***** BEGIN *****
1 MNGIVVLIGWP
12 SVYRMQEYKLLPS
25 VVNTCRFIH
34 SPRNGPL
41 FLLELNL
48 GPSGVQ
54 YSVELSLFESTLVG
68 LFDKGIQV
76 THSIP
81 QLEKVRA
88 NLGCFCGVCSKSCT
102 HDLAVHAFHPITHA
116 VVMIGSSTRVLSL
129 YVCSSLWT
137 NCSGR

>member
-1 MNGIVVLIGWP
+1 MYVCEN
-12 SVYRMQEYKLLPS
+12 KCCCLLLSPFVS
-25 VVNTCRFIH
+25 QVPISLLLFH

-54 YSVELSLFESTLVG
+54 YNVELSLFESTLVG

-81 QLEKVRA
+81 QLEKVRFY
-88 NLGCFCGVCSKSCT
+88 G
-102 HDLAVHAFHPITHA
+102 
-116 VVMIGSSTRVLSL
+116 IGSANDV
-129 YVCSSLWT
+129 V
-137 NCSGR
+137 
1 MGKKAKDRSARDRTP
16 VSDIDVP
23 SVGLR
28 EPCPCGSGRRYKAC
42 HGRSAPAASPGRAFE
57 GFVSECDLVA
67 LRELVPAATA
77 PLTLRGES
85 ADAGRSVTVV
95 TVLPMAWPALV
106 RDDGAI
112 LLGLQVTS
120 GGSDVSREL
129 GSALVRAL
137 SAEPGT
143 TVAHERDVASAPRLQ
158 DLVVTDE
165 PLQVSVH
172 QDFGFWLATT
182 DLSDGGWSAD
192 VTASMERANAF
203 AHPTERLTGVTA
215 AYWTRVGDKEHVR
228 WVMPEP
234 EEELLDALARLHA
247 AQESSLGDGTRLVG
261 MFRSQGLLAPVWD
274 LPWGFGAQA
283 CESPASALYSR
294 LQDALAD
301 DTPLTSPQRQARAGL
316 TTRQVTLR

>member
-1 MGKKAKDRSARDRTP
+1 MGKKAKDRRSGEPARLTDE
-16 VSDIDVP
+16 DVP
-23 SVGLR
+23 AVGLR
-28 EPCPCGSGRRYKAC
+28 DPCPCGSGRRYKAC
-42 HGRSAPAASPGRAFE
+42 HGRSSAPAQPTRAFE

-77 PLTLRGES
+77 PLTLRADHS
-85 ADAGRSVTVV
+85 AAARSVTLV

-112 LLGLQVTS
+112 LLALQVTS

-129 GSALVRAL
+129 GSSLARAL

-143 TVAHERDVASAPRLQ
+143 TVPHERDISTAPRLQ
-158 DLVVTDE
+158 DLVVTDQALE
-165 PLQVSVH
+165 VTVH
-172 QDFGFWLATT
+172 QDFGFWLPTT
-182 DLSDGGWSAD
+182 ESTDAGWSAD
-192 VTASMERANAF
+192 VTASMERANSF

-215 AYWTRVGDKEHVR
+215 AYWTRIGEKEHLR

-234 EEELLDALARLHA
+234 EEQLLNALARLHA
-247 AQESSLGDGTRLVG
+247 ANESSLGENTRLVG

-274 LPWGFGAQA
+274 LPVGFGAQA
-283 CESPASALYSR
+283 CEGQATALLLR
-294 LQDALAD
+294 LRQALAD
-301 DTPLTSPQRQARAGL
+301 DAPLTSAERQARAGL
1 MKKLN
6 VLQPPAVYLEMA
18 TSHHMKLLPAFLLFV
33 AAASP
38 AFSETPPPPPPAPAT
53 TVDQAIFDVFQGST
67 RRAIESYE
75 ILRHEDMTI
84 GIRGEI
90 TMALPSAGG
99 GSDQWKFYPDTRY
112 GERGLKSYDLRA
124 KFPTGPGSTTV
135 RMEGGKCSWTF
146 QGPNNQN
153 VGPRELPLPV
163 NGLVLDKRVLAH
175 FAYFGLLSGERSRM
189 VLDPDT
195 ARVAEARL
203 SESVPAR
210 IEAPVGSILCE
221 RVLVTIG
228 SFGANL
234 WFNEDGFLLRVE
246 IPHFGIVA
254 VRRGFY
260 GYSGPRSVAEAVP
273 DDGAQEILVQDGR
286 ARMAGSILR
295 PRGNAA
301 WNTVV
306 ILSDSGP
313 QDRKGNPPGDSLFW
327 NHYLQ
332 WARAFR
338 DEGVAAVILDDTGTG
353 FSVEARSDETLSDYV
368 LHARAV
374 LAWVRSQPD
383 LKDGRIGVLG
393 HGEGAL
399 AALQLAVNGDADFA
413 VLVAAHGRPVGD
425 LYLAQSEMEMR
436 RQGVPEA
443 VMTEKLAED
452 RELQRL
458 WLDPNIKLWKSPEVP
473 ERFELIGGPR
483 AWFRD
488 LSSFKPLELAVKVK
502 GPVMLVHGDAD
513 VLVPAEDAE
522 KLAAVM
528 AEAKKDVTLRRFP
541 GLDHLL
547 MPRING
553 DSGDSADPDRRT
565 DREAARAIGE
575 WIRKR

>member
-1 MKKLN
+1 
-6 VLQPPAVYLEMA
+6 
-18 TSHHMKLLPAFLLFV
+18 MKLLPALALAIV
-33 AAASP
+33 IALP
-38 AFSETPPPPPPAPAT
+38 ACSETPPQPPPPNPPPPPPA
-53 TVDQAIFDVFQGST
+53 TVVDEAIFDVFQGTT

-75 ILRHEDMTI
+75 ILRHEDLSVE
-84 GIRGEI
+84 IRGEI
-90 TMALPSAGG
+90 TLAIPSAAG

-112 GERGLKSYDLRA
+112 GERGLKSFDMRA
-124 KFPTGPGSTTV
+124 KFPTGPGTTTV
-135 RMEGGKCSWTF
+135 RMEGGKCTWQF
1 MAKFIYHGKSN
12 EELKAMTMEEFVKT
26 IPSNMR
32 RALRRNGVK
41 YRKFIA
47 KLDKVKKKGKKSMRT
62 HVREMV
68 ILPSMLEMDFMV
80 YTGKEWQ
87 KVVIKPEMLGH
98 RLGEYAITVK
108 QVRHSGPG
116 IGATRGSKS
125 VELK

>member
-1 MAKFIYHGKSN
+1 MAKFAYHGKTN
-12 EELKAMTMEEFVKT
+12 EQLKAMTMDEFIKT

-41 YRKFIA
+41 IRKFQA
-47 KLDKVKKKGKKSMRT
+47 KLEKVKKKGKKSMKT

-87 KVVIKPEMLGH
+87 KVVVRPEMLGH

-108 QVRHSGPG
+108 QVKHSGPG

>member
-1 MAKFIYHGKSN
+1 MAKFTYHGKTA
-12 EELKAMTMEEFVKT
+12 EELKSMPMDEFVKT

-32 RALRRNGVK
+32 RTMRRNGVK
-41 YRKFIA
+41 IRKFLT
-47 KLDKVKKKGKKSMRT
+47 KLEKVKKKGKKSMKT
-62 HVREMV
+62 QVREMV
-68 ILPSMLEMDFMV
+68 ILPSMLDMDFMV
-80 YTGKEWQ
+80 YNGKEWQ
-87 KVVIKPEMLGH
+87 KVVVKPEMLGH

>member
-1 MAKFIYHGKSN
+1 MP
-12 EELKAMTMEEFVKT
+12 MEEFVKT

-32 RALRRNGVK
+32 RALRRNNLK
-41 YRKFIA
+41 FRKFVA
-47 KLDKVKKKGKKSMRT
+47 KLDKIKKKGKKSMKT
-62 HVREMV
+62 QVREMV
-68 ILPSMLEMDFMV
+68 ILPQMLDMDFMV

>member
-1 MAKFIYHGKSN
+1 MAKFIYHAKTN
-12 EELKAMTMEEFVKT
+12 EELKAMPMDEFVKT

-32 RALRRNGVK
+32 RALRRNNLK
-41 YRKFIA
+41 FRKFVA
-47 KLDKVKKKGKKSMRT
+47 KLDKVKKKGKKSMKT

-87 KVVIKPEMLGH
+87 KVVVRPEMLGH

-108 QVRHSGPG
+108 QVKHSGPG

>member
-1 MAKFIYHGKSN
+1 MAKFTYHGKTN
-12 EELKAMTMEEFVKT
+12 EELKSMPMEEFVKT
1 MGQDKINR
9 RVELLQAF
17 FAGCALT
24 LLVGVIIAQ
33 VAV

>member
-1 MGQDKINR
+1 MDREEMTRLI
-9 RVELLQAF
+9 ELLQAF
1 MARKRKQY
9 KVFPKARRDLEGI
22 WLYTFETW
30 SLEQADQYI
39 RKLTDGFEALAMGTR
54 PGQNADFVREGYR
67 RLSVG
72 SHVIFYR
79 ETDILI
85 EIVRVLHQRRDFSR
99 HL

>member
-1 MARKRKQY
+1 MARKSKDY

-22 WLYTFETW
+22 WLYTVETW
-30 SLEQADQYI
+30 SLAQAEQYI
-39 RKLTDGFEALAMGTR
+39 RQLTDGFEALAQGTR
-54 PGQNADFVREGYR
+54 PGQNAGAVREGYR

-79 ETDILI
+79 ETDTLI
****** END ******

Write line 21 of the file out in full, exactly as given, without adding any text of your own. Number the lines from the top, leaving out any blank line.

-25 VVNTCRFIH